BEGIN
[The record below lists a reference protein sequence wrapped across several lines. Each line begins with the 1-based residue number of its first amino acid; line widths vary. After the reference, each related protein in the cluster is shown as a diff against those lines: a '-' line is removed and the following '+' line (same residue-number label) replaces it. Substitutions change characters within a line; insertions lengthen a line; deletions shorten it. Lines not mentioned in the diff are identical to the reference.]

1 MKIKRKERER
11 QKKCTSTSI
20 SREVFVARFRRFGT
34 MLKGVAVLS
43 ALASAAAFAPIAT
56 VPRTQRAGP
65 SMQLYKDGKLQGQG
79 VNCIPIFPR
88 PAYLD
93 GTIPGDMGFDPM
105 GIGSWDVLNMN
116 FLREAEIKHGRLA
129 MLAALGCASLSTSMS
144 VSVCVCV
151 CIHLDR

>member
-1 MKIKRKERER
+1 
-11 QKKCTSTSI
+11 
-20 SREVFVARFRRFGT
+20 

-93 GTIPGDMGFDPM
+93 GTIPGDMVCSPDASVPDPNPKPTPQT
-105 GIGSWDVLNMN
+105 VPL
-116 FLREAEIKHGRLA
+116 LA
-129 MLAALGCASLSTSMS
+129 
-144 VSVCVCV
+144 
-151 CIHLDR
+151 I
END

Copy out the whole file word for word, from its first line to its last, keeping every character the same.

[The record below lists a reference protein sequence wrapped across several lines. Each line begins with the 1-based residue number of its first amino acid; line widths vary. After the reference, each related protein in the cluster is shown as a diff against those lines: a '-' line is removed and the following '+' line (same residue-number label) replaces it. Substitutions change characters within a line; insertions lengthen a line; deletions shorten it. Lines not mentioned in the diff are identical to the reference.]

1 MKIKRKERER
11 QKKCTSTSI
20 SREVFVARFRRFGT
34 MLKGVAVLS
43 ALASAAAFAPIAT
56 VPRTQRAGP
65 SMQLYKDGKLQGQG
79 VNCIPIFPR
88 PAYLD
93 GTIPGDMGFDPM
105 GIGSWDVLNMN
116 FLREAEIKHGRLA
129 MLAALGCASLSTSMS
144 VSVCVCV
151 CIHLDR

>member
-1 MKIKRKERER
+1 
-11 QKKCTSTSI
+11 
-20 SREVFVARFRRFGT
+20 

-93 GTIPGDMGFDPM
+93 GTIPGDMVCSPDASVPDPNPKPTPQT
-105 GIGSWDVLNMN
+105 VPL
-116 FLREAEIKHGRLA
+116 LA
-129 MLAALGCASLSTSMS
+129 
-144 VSVCVCV
+144 
-151 CIHLDR
+151 I